Director: Guillermo del Toro
Released: 16th October 2015
Starring: Mia Wasikowska, Tom Hiddleston, Jessica Chastain, Charlie Hunnam
A hopeful young American writer, Edith Cushing, takes her manuscript to a publisher and waits breathlessly for his opinion as he reads it. He gives a sigh of dismay, turns to her, and comments dispiritedly, ‘A Ghost story?’. He suggests that she really ought to think about writing a love story.
Edith is irritated by his advice but accepts that her manuscript is still a work in progress. Clearly though, Guillermo del Toro takes this advice on board, because he’s playfully warning the viewers of Crimson Peak that we are not to expect a Horror story here, but a Gothic Romance, (which was the most popular literary form at the time his film is set, and this is also a pertinent point, as I’ll reveal later).
Guillermo del Toro always had what I would call, a Gothic imagination, and here he can finally give it full reign on home territory. Set in 19th-century England, in a gloriously decrepit manor house, and starring Mia Wasikowska, Tom Hiddleston and Jessica Chastain, the film looks as astoundingly sumptuous as one would expect from this stylish fantasist.
For anyone who is familiar with the Gothic literary genre and its origin with novels such as Horace Walpole’s A Gothic Story– of The Castle of Otranto, published in 1764 and Ann Radcliffe’ s famous The Mysteries of Udolpho (1794), they will note that in Crimson Peak Del Toro has returned firmly to the original tenets of the tradition.
Some viewers have expressed disappointment, having expected the horror elements to be the major feature of the story, and who can blame them, as the trailer seemed to indicate that this movie was first and foremost a terrifying ghost story. There certainly are ghosts and, as far as they go, they are effectively horrific (del Toro is never one to shirk from a nasty looking spook), but ultimately, they play out more as a device, much as they do in the traditional Gothic tales, to highlight or bring into play, other, more immediate worldly terrors.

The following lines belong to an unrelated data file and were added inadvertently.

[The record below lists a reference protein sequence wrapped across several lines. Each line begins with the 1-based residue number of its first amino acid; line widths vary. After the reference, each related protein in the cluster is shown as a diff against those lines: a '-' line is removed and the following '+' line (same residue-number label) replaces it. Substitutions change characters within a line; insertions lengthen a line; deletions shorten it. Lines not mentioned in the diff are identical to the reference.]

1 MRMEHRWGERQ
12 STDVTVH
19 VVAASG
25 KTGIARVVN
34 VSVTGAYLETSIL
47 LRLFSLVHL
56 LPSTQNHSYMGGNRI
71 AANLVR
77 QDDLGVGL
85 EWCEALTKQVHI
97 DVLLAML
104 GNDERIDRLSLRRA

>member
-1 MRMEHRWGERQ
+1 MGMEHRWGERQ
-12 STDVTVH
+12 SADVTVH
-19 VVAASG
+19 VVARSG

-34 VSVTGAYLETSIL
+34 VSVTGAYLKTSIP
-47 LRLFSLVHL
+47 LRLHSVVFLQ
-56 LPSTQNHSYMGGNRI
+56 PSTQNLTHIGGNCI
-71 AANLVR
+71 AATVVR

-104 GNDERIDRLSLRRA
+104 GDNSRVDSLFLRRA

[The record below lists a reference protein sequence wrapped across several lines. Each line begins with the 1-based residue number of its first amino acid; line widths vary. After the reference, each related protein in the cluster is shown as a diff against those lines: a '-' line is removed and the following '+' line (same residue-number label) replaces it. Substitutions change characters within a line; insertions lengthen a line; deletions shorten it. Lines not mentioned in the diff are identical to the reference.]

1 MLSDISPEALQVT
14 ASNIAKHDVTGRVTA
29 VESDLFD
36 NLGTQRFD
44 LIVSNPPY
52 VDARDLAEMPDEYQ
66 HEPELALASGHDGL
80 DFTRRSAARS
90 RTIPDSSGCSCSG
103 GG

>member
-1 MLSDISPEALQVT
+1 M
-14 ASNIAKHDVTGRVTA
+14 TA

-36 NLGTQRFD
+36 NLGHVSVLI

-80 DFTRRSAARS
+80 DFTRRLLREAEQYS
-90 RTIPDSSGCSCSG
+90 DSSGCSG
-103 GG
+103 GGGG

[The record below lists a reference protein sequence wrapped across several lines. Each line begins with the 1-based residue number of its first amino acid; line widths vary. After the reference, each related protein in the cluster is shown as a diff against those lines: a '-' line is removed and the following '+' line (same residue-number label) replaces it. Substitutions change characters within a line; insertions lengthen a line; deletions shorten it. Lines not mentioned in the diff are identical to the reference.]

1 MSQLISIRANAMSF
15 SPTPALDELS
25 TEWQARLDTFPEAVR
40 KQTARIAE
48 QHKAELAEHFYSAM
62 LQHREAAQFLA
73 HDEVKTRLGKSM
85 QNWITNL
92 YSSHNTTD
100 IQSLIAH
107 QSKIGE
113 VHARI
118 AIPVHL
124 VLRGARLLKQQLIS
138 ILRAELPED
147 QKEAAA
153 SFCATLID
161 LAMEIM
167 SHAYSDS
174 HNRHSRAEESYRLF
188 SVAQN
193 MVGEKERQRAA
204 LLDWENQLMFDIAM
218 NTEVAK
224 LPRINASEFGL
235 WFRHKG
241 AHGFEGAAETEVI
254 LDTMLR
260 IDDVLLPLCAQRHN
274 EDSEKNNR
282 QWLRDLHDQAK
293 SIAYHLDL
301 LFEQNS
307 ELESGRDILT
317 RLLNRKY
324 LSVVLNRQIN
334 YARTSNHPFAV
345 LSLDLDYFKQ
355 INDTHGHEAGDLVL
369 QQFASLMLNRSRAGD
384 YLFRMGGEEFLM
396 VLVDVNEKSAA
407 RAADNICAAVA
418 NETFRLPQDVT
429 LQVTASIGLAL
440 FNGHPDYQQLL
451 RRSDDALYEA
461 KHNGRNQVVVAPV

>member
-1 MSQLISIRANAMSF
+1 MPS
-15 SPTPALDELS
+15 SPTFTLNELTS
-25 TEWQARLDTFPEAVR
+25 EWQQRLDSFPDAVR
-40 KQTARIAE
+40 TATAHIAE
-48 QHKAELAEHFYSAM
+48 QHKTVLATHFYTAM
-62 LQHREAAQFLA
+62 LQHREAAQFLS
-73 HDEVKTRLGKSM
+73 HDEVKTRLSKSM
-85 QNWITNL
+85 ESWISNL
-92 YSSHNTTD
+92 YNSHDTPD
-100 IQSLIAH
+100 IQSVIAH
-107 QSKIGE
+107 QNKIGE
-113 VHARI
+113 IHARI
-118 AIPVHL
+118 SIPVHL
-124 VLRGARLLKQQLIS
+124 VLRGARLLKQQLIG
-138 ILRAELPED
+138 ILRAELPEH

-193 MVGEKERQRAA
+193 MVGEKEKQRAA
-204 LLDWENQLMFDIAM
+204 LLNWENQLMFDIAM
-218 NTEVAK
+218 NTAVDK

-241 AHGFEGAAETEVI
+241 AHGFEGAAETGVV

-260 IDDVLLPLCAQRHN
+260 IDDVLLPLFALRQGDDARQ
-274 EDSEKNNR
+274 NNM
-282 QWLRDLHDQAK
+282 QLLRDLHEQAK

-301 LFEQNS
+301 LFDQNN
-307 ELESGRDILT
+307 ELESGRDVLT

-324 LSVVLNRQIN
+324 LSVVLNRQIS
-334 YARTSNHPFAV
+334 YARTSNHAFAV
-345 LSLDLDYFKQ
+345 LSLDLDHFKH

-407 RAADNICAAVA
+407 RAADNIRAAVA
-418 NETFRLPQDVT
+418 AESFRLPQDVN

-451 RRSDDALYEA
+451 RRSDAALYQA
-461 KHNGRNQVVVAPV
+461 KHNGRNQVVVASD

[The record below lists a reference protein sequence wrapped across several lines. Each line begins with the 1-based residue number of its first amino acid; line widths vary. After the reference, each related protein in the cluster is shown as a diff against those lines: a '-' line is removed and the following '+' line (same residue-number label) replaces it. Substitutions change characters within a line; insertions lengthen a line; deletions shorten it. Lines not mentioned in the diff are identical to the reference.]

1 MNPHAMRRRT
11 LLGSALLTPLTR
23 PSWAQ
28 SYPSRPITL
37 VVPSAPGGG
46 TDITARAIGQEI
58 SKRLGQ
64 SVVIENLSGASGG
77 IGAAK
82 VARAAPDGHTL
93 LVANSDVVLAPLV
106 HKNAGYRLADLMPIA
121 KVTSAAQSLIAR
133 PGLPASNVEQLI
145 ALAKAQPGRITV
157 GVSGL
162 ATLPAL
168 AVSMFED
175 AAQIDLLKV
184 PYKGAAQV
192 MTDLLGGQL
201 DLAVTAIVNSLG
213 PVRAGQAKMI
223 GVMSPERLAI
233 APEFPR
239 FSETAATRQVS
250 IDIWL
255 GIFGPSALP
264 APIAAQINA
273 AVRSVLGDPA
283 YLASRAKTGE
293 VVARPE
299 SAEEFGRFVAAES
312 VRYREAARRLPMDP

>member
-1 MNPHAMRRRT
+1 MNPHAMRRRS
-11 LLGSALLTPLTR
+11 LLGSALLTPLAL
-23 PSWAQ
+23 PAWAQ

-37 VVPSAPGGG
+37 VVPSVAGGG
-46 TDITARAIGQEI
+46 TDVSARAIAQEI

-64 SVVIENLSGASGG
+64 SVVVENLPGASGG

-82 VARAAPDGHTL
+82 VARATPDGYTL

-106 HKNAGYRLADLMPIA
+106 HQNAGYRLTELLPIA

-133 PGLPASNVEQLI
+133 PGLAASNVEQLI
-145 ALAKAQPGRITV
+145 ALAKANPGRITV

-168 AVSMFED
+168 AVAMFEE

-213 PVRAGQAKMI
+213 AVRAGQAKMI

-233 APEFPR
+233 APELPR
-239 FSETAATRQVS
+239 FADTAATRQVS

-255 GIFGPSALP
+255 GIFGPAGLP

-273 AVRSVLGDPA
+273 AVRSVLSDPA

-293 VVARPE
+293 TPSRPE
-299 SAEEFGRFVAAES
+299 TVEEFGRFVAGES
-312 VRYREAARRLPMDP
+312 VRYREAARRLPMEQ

First we have a prologue set in Buffalo, filmed in glowing sepia colours, where we meet the Edith Cushing (I so hope her name is a tribute to the marvellous horror actor, Peter) the only child of a wealthy American widower. The dashing English baronet Sir Thomas Sharpe (Hiddleston) has come seeking funds to build a machine he has invented, but is curtly dismissed.
He turns his attentions to Edith, and when her father dies in a sudden and tragic ‘accident’ he woos and weds her, to the heartbreak of her long-time admirer, the solid but dull Dr. Alan McMichael (Charlie Hunnam).
The story relocates — along with Thomas, Edith and Thomas’s mysterious and sinister sister, Lucille (Chastain) — to the ancestral home of the Sharpe family which dominates the bleak Cumberland landscape in which it stands, Allerdale Hall.